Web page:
Chinese authorities arrested two men who possessed a children’s book that officials labeled “seditious.”
Police and customs officers arrested the men, aged 38 and 50, on Mar. 13 after searching their homes and finding multiple copies of the book, which describes sheep holding back wolves from the village. The wolves want to take over a village and eat the sheep, pushing the sheep to fight back against them.
Authorities have interpreted the book as referring to Hong Kong and Beijing. Officers relied on a colonial-era law to justify sending the men to prison, according to QZ.
Both men were released on bail but must report to the police next month, the BBC reported. Police seized several copies of the books during their search.
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The book, one of three in a series called Yangcun, caused an uproar last year when a government-nominated judge ruled it constituted “seditious intention” and jailed five speech therapists to 19 months in prison for publishing it.
The court stressed that the punishment was for the “harm or risk of harm to the minds of children” and the potential to sow seeds of “instability,” according to The Independent.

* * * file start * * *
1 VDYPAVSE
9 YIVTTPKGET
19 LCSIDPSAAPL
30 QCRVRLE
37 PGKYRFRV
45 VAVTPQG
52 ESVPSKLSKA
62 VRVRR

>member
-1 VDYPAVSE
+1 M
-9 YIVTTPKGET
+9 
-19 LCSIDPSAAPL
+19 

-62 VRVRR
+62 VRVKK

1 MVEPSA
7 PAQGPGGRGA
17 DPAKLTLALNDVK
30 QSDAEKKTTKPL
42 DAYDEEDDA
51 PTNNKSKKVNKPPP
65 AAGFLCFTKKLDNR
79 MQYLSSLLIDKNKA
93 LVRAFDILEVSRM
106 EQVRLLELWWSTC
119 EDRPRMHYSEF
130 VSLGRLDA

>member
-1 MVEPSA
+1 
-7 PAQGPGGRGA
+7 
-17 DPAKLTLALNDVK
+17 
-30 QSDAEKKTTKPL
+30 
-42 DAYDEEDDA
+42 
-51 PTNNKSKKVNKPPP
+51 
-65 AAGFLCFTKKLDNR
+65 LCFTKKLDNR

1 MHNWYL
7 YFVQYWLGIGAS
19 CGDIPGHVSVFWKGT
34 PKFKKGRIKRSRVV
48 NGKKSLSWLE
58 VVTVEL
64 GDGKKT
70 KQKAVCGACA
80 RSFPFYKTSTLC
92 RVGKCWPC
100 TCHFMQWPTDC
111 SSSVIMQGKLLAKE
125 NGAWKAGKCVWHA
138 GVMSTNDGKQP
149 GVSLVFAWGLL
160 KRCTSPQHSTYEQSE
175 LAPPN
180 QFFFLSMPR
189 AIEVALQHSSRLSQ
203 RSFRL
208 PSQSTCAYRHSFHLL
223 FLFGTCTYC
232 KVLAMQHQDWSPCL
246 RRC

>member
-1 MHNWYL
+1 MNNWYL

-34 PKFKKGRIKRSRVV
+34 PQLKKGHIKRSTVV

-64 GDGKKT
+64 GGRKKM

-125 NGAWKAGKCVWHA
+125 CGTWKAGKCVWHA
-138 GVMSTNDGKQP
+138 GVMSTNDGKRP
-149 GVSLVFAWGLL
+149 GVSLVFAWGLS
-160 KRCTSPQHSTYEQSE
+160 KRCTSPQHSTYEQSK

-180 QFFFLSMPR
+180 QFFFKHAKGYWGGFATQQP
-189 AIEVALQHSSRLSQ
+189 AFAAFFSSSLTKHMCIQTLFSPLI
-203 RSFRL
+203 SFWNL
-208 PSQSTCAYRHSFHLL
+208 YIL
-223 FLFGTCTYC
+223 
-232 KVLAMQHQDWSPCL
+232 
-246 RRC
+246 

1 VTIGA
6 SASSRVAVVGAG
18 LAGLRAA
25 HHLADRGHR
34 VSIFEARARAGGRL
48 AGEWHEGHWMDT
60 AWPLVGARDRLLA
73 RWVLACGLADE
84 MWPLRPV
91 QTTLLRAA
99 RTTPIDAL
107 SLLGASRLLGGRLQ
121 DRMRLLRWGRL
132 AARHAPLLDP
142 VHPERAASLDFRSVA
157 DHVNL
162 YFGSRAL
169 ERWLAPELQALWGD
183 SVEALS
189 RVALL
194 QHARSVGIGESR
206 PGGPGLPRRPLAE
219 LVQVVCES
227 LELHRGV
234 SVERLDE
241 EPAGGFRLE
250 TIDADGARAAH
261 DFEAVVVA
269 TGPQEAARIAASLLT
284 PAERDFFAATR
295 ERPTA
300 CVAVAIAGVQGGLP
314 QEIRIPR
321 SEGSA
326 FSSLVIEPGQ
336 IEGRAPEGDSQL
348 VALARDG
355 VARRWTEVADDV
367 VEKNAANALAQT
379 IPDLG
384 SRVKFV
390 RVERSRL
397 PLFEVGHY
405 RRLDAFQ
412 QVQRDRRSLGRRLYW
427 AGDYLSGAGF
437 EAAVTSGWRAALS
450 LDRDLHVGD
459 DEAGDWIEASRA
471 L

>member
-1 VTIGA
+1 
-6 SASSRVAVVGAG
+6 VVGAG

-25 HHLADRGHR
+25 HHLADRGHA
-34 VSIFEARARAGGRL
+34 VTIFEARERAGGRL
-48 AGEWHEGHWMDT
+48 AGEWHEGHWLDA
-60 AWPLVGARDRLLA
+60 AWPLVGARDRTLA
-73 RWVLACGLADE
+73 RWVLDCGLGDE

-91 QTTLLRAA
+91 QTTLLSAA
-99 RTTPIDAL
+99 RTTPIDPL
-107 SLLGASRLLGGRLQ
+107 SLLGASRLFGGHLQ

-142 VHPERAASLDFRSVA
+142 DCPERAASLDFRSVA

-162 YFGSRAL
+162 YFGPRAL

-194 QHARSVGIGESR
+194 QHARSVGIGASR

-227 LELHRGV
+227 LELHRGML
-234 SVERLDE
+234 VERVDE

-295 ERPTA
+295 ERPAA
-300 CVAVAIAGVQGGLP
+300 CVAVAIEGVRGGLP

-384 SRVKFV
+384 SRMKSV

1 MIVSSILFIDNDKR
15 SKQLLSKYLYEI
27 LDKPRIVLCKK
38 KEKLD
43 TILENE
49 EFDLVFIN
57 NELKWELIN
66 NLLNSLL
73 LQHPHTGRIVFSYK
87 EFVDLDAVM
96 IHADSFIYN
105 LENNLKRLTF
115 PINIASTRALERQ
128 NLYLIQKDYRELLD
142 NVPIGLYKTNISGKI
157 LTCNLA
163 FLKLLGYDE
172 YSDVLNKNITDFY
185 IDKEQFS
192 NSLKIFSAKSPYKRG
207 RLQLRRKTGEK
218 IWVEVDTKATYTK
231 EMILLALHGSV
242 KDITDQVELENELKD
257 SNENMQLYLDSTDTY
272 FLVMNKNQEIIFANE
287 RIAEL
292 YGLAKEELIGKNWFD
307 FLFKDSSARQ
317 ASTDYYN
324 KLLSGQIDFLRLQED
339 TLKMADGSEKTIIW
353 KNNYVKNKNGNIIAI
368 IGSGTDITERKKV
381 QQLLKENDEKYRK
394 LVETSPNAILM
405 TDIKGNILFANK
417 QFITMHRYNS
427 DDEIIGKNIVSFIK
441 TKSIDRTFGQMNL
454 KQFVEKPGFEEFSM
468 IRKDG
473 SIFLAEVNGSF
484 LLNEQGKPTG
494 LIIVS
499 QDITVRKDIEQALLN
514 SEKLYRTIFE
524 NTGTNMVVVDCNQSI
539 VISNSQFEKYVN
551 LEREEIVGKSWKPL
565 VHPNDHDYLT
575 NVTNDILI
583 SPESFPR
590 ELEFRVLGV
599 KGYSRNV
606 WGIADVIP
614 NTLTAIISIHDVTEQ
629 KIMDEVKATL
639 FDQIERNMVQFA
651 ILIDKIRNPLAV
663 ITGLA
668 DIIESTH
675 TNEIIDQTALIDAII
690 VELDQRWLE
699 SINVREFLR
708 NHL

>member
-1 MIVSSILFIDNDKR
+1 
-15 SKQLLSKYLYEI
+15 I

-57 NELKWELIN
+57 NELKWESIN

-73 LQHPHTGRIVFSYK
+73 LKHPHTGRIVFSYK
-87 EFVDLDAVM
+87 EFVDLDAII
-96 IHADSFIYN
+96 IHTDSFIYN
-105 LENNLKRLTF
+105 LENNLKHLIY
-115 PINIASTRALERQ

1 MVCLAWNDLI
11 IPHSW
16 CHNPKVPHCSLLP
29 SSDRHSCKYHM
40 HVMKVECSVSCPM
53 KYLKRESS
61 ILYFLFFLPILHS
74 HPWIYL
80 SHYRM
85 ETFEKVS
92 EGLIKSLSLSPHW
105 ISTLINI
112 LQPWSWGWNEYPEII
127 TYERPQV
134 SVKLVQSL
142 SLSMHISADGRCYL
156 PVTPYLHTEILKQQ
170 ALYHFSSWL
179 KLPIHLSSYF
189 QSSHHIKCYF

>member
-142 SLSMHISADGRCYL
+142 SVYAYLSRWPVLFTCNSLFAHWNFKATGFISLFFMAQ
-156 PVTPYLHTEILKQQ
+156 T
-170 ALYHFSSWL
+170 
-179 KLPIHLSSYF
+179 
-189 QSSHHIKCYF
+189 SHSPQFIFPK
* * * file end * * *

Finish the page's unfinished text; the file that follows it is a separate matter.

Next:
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“What the defendants have done to the children aged four and above was in fact a brainwashing exercise with a view to guiding the very young children to accept their views and values,” the judge said.
The arrests this week would be the first for simply owning the book, which critics argue represents a serious deterioration of freedoms in the country.
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Hong Kong remains a Special Administrative Region of China with a “one country, two systems” understanding with Beijing, but the rights afforded to the citizens of the island have slowly eroded since 2020 with the implementation of a national security law that aimed to crack down on widespread protests.
The use of an even more outdated law and the vague interpretation of “seditious” showed the lengths Chinese officials will go to in their efforts to restrict dissent, according to Prof. Johannes Chan, a former chair of public law at the University of Hong Kong.
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“If a cartoon in [a newspaper] is considered seditious, every single reader who has kept a copy of the newspaper could be guilty of the possession offense,” Chan, who is a visiting professor at University College London, told The Guardian. “This could hardly be compatible with the guarantee for free speech in the Basic Law or the bill of rights.”